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It's fuel---be wary of using something that sat that long. Fuel checked by professionals could tell if breakdown started in container. Small amounts of fuel in plastic I'm ok with, but it seems kinda dicey in large containers.
 

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Live Secret, Live Happy
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I bought a 55 gal drum of keresene in the fall of 1999. I am still using a few gallons per year in my alpaca stove and my kerosun heater. If your plan are to burn this in a wick style heater or lantern, my experience has been great.
 

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Discussion Starter #9
I appreciate the responses.

I think I'm going to pass on it. It's a savings of $100 or so but is it really worth the risk over $100? Probably not. I had decided that unless the overwhelming responses were positive then I was going to pass.

Thanks everyone.
 

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I appreciate the responses.

I think I'm going to pass on it. It's a savings of $100 or so but is it really worth the risk over $100? Probably not. I had decided that unless the overwhelming responses were positive then I was going to pass.

Thanks everyone.
good job you let the nervous nellys get to you. you will find there are a few on this site that will always always always play it safe, and by play it safe, i mean they will live thier life by every stupid internet and hillbilly rumor that was ever created.

to these people gas last 2 weeks then its bad, ammo last 2 months then its too dangerous to use, canned food should be tossed 6 months before its expiration date, medicine is poison after the expiration date, etc, etc.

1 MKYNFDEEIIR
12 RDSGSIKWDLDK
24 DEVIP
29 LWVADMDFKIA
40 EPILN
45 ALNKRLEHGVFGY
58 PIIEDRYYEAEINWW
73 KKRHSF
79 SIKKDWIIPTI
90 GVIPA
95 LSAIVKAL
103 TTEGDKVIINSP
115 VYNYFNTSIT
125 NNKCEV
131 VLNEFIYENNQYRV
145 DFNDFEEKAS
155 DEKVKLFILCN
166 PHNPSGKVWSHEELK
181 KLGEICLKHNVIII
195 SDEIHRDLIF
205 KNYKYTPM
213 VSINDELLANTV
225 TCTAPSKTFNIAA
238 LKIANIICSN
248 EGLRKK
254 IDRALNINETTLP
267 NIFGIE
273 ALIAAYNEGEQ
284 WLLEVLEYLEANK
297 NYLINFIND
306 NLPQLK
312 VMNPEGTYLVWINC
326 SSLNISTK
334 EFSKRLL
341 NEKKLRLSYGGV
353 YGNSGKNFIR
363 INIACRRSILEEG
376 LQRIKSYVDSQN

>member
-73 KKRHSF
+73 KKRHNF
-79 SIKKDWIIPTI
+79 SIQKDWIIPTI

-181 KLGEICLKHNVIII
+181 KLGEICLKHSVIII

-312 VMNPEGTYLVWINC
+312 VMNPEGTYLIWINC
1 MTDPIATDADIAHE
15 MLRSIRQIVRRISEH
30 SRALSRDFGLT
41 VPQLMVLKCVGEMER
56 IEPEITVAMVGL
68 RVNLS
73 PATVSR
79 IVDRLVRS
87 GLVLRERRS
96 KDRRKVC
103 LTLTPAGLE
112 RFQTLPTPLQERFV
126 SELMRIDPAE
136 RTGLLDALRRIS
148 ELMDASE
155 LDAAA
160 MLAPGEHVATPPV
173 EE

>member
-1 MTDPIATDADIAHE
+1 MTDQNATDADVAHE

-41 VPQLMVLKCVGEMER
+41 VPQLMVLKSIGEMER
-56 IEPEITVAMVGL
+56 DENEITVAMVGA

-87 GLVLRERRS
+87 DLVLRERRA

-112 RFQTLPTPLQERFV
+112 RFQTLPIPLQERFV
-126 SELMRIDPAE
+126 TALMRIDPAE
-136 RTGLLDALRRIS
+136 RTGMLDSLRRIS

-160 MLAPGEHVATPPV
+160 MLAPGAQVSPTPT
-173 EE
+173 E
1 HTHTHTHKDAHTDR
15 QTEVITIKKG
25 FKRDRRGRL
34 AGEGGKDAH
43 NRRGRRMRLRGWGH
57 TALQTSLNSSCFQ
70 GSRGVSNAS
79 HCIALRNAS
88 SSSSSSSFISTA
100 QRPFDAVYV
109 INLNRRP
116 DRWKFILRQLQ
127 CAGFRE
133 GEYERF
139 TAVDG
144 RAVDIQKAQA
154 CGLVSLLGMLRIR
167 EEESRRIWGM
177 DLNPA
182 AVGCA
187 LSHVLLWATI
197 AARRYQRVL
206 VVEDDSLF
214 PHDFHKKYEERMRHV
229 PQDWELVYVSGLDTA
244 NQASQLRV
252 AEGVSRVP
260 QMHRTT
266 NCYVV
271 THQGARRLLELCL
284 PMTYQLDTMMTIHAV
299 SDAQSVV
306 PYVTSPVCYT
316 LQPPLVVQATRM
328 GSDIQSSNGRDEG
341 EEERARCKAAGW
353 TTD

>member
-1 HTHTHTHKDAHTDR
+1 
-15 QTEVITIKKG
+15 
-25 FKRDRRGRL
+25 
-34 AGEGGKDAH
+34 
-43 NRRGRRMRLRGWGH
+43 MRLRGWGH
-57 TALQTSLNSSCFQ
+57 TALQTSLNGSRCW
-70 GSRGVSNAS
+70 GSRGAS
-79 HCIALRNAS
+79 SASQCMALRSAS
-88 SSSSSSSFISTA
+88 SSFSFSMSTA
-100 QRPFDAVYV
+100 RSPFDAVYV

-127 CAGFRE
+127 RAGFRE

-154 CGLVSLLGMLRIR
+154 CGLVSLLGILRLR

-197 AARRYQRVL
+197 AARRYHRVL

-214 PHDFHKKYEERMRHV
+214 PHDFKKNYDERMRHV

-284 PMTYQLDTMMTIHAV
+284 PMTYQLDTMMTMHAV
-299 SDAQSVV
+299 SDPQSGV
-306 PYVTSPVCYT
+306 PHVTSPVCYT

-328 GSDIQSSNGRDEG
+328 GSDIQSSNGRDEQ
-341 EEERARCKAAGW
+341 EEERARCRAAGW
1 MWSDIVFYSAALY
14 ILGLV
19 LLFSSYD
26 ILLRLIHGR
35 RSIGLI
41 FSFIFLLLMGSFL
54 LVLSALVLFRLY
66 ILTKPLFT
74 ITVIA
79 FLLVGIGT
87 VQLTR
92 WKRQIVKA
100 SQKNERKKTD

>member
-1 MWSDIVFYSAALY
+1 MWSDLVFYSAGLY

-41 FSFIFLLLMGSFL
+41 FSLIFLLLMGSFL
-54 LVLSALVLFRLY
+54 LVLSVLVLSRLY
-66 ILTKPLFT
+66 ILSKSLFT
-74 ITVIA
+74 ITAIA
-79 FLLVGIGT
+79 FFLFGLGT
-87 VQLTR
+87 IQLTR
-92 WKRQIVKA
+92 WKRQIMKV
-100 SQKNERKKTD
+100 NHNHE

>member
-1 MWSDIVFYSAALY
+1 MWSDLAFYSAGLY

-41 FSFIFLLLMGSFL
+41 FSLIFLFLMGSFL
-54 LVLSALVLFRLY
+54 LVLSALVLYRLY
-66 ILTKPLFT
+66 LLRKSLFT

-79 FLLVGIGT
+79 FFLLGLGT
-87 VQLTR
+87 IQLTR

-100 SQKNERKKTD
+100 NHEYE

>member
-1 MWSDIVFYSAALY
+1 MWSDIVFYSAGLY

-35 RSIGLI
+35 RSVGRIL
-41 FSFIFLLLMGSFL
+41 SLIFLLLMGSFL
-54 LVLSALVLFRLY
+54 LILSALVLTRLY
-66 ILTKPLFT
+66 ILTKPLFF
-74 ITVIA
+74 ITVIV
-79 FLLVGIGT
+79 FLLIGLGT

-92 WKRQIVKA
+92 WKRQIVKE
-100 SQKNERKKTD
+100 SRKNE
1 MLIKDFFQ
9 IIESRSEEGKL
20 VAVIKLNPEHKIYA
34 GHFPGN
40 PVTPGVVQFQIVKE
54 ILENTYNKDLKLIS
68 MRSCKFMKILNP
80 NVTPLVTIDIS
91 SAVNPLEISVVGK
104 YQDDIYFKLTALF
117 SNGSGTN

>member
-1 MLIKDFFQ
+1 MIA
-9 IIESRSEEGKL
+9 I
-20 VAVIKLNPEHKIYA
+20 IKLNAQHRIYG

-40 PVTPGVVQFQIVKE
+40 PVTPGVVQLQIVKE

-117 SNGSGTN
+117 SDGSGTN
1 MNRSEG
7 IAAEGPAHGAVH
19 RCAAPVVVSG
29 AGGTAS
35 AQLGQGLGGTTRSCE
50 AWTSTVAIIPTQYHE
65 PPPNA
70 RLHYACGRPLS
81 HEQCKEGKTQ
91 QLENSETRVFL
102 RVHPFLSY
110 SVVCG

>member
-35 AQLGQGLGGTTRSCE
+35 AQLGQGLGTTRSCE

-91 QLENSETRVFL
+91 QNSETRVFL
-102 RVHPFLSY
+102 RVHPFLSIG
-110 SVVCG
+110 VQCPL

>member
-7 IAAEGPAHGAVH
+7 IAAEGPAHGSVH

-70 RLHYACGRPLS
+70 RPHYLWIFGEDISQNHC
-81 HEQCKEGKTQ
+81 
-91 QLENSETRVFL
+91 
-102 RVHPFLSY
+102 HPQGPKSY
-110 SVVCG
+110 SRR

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My Temperature is Right
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Actually it's more than $100 savings. 10 y/o kerosene is the same as jet A which sells for $5 a gal, not the $3/gal the red stuff sells for. The red stuff is murder on wicks and the Gov lackeys who brought this bull**** upon us should die a slow miserable death.

If the stuff is still clear and you're going to rotate it out over the next couple of years, you would be dumb not to buy it. If you plan on letting it sit for another 10 years then pass and let someone who needs it get it.
 

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I've burned a lot of old kerosene and had no problems with it. But I sure wouldn't recommend it either. At least not buying that old. Even if it's fine now, it doesn't have much storage life left. I burned mine to rotate it. It beat throwing it out.
 

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Discussion Starter #13
Actually it's more than $100 savings. 10 y/o kerosene is the same as jet A which sells for $5 a gal, not the $3/gal the red stuff sells for. The red stuff is murder on wicks and the Gov lackeys who brought this bull**** upon us should die a slow miserable death.